What two objects does Sam have in his hands when he emerges from Shelob’s cave?
The Light of Eärendil and Sting, loser.

I love Bandcamp so much that I want to put the logo on my poster, flyer, etc. Hi-res file plz!?
Please note that if “etc” includes anything this stupid, we’ll close your account immediately and have a long chat with your mom or legal guardian. No? OK. Here. You. Go. Go! (That last one smells lemony and reveals an exciting image when held over a lightbulb.)

How do I make the shared player autostart?
Welcome home! We trust your 8 year expedition to the heart of the Amazon was a great success. SO much has happened since you left. The first Delawarean was elected Vice President of the United States, the Chronicles of Riddick defied box office expectations, and tabbed browsers became commonplace. As a result, many web enthusiasts now open tabs as they surf. Autostarting media players don’t play well with this behavior, since they put you in a position of wondering whoah, where is that sound coming from and then force you to play find-the-tab-making-your-eardrums-bleed. AUTOSTART IS EVIL is a fairly common refrain nowadays, and who are we to disagree?

I found a bug! In your face! FAIL! PWN! LOLCANO! Bandcamp suxxors! You suxxors! Tell me old chum, is there perchance anything I could do to assist in the resolution of the issue? Twould be my pleasure.
Smashing old pineapple, that’s ever so kind of you. Please email a description of the problem to us here. Cheers.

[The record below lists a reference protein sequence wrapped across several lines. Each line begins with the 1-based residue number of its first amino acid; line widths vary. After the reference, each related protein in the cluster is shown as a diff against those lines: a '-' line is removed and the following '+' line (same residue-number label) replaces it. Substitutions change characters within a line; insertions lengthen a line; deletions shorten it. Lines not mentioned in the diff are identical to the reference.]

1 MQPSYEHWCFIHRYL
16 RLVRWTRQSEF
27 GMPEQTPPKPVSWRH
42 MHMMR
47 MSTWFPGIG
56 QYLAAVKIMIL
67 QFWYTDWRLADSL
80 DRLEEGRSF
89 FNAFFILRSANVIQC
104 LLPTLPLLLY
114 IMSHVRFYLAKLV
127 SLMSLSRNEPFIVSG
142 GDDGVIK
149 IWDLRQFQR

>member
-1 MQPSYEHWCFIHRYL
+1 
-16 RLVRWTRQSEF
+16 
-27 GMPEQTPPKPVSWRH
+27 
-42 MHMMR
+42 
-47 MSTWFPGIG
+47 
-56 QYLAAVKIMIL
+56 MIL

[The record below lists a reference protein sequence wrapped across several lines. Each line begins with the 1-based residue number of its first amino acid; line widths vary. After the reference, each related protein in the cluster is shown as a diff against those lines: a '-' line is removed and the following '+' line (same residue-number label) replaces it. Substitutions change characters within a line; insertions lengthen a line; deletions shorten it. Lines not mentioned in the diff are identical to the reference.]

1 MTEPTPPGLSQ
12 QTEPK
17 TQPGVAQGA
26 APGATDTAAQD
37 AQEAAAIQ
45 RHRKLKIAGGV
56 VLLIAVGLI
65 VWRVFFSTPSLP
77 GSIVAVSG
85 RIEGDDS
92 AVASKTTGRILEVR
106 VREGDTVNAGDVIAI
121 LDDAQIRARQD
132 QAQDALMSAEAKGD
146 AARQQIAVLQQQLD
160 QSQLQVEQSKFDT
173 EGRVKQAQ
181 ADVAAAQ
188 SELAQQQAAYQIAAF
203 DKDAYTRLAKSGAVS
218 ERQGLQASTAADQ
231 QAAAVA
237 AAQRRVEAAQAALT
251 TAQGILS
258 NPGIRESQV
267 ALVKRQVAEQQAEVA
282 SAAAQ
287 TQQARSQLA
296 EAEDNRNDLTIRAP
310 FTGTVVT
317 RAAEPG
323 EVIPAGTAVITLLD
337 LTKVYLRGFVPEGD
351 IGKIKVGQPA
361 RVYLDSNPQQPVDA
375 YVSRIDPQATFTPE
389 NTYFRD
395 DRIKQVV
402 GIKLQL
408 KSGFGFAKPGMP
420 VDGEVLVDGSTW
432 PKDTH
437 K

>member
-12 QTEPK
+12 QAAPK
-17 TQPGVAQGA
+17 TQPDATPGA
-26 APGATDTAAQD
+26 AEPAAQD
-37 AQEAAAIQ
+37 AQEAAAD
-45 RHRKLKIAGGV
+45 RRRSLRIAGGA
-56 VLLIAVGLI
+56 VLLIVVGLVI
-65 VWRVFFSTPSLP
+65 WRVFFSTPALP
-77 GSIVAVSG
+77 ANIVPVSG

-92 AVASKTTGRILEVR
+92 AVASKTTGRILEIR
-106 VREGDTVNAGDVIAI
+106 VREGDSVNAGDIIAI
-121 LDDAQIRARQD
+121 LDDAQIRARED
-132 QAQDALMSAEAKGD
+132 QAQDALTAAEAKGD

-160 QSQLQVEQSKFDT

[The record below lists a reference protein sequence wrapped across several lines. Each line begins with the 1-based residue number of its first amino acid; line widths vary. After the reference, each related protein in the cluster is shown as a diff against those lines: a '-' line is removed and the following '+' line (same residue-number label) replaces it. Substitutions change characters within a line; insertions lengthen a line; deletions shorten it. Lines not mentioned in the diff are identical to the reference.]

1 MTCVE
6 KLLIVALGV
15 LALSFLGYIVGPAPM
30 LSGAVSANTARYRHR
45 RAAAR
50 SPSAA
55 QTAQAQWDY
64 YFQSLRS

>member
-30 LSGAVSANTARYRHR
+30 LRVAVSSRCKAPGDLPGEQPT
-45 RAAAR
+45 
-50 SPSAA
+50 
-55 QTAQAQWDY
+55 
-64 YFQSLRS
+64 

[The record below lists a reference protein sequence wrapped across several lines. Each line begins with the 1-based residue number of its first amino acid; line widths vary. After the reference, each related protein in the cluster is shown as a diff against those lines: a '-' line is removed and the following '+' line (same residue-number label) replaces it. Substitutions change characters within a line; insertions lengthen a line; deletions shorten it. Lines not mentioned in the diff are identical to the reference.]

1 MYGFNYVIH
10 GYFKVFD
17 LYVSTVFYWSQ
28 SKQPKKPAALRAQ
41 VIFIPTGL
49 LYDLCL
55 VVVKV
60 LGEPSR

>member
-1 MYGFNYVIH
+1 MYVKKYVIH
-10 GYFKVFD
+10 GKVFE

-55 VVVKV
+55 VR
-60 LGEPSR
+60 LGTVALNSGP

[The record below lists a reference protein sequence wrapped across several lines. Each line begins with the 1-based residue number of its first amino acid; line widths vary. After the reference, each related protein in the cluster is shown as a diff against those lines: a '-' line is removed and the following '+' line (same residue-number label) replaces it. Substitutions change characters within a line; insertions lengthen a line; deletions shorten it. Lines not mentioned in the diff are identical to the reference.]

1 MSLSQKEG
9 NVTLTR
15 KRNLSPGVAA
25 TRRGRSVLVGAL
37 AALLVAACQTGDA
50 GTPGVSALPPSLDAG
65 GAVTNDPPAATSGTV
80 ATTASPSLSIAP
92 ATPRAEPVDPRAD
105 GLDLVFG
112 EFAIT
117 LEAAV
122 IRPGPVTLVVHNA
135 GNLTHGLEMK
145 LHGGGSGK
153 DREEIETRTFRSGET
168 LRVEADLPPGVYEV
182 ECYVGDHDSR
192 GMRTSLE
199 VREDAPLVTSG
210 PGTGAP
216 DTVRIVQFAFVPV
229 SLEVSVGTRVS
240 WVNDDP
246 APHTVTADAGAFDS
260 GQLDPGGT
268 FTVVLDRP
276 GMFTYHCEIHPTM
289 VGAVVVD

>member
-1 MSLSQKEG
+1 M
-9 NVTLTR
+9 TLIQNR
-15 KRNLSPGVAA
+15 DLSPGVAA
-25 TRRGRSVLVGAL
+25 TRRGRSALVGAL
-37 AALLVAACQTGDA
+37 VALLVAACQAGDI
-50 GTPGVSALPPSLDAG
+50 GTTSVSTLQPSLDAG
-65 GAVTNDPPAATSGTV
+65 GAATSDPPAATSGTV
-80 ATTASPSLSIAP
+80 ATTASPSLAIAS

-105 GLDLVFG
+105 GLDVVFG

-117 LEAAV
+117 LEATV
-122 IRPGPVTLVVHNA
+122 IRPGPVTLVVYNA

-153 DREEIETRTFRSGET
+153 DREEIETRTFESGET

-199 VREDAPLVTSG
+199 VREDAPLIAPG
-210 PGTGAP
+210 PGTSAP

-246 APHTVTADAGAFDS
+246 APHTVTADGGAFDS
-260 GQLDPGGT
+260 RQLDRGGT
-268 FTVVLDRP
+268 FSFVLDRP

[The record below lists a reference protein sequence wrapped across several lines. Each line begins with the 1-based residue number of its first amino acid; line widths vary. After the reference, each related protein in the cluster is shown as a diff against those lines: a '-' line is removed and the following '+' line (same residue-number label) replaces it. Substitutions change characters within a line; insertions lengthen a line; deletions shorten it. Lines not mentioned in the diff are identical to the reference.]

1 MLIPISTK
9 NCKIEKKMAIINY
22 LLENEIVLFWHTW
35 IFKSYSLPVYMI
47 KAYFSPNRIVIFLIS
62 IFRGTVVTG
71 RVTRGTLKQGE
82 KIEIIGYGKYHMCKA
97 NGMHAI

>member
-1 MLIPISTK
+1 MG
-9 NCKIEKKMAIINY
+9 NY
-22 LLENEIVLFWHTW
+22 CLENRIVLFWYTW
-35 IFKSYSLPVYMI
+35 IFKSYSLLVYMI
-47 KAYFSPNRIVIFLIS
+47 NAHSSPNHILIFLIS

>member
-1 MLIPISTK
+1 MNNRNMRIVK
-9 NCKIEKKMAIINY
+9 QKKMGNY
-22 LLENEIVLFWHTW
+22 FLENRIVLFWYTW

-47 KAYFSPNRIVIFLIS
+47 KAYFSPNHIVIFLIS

Finally here’s the whole Bandcamp story … which is some kind of wonderful.  Yay engineers!

What’s Bandcamp?
Earlier this year, one of my favorite bands left their label, recorded a new album, and released it as a digital download from their own website. The hour it was due out, I headed to their site, and after several minutes of watching the page struggle to load, concluded that they were just slammed and made a note to check back the next day. But when I did, the site was, once again, excruciatingly slow. This time I was a bit more patient, made it to the checkout page, entered my billing info, and…the download didn’t start. I checked my credit card statement, saw that I’d indeed been charged, and emailed the band. A few days later, the lead singer sent me an apology, along with a direct link to the album’s zip file. I did not then forward that link on to my 200 closest friends, but I wondered how many did, and couldn’t decide whether it was a good or bad thing that most fans had probably given up before getting this far.